Race and Caregiving: 1980 through 2000 Part V Coping with caregiving stress ~ study n = 13: Primarily theoretical with predominance of the stress and coping model. AA caregivers using more emotion-focused coping (including Escape-Avoidance) than whites. Whites use more approach coping (Knight et al., 2000; Haley et al, 1996). Quality of SS may predict confrontive coping, appraisals of perceived rewards may predict palliative coping, and appraisals of perceived costs may predict emotive coping (Picot, 1995). Urban AA caregivers use more behavioral and cognitive coping than rural AA or white caregivers (Wood & Parham, 1990).
Race and Caregiving: 1980 through 2000 Part V (cont) Coping with caregiving stress ~ study n = 13: AA caregivers cope with difficulties of caregiving with prayer, faith in God, and religion.
Race and Caregiving: 1980 through 2000 Part VI Cultural effects on caregiving ~ study n = 20: Little attention given to defining culture from a sociohistorical perspective. Most researchers found cultural groups have values about reciprocity, filial obligation, and a sense of responsibility for caring for older family members. Cultural perceptions about illness and disease shape the meanings groups assign to a dependent OA’s illness.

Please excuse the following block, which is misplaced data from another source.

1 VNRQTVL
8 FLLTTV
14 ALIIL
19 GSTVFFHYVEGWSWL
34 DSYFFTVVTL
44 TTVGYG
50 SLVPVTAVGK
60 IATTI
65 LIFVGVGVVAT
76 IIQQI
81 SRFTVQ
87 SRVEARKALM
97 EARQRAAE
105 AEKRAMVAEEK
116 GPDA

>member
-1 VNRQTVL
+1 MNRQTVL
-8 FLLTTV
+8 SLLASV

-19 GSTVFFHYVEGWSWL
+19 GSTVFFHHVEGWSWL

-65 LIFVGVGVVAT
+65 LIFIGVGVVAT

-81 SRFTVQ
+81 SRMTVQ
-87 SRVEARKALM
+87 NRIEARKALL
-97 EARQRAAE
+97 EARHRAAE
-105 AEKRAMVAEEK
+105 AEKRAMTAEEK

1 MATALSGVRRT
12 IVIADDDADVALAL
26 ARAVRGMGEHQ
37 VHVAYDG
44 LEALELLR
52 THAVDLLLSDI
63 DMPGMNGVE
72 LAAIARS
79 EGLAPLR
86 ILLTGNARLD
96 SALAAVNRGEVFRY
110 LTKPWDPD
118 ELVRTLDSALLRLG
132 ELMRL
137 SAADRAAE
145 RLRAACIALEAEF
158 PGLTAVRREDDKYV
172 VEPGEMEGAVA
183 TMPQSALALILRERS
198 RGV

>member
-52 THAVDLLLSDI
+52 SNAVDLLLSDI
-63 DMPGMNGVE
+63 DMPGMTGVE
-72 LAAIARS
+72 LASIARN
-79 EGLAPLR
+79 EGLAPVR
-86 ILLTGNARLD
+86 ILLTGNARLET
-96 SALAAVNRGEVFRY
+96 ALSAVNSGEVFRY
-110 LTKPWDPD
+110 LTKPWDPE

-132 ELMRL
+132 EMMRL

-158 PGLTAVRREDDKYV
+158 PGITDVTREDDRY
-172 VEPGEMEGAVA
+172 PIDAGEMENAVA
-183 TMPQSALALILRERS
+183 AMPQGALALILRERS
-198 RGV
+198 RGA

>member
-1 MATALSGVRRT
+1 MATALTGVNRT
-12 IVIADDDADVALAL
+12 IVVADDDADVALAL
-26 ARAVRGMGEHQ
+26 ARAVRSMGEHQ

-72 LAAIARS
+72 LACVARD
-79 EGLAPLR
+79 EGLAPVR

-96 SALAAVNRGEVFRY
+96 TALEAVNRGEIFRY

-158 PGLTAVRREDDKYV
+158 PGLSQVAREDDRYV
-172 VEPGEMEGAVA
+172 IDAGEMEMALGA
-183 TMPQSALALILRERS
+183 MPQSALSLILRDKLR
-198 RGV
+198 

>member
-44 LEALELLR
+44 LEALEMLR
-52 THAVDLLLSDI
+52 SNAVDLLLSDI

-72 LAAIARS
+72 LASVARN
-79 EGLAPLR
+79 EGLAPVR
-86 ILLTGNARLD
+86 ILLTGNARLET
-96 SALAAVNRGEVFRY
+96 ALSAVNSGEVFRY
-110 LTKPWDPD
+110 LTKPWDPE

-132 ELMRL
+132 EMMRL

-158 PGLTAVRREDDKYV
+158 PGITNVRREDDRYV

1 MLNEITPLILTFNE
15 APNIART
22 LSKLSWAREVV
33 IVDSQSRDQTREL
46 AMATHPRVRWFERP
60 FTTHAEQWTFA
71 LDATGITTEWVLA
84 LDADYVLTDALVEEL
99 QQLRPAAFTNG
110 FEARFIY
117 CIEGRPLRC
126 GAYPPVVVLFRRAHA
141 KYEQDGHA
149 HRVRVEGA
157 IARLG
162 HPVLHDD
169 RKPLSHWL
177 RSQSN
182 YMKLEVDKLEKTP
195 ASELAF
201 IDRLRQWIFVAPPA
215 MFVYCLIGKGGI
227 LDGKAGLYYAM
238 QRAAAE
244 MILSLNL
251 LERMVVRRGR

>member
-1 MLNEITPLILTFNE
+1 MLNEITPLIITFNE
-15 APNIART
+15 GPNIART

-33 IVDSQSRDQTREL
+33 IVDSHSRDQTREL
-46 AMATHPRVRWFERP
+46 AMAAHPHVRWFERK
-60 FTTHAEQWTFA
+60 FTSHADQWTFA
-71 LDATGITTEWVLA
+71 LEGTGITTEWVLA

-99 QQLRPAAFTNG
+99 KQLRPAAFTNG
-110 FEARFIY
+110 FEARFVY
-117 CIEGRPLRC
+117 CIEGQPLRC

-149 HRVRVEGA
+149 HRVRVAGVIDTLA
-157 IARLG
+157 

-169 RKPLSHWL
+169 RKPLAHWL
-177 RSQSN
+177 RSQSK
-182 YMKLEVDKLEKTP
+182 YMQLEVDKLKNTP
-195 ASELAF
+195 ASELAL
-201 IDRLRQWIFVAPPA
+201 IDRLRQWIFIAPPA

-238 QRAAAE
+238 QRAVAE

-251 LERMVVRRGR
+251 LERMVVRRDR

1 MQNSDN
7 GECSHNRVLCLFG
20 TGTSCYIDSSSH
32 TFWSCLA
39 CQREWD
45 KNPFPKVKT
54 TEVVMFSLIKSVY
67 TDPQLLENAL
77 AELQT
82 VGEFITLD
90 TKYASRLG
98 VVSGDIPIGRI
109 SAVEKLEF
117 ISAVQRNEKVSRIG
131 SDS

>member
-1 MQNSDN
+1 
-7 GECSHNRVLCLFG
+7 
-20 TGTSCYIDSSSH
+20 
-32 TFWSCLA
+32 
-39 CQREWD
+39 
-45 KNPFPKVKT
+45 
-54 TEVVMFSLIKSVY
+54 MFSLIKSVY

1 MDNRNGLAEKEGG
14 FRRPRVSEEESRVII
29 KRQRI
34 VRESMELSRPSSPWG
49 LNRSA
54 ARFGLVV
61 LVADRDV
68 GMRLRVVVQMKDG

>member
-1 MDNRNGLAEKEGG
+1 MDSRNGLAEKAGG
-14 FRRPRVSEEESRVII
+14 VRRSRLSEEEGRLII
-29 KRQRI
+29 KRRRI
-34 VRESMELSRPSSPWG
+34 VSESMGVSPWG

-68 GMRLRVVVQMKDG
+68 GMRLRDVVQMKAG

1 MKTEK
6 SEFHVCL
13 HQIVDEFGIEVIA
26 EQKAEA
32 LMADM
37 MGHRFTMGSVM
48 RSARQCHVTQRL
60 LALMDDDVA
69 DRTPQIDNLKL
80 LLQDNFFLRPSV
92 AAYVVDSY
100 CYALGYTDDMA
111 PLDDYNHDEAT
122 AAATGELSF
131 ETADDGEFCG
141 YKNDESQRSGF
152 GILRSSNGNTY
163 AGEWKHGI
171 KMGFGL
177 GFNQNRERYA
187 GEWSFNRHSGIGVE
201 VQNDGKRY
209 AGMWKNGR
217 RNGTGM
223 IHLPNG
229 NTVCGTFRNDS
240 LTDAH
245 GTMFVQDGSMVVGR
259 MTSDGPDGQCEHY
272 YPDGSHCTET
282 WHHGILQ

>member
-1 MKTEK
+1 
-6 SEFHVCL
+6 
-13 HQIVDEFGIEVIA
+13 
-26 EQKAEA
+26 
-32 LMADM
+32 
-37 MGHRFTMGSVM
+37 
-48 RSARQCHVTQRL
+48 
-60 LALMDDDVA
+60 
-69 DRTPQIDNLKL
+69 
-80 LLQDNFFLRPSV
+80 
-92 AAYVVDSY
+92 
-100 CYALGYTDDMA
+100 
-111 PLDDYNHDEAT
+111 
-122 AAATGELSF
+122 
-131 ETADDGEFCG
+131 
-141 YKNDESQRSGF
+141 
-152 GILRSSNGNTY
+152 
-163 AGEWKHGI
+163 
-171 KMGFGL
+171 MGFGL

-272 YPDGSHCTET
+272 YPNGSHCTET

Race and Caregiving Research Needs Need to measure culture directly and not rely on race as a proxy measure. Need more studies on additional ethnic minorities and to break “whites” down into ethnic groups. Need to make stress process models more culturally relevant.
General Caregiving Research Needs Need to incorporate noncaregiving comparison groups. Need to use similar measures in probability samples and make multivariate not bivariate comparisons. Need for mixed method studies. Need to investigate positive caregiving outcomes. Need to investigate gender.